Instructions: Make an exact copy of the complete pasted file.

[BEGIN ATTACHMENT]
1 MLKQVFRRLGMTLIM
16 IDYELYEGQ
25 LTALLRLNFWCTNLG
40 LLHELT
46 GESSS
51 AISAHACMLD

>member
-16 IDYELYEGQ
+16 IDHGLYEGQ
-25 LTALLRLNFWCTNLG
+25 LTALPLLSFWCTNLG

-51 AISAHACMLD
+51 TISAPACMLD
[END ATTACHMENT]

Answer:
1 MLKQVFRRLGMTLIM
16 IDYELYEGQ
25 LTALLRLNFWCTNLG
40 LLHELT
46 GESSS
51 AISAHACMLD

>member
-16 IDYELYEGQ
+16 IDHGLYEGQ
-25 LTALLRLNFWCTNLG
+25 LTALPLLSFWCTNLG

-51 AISAHACMLD
+51 TISAPACMLD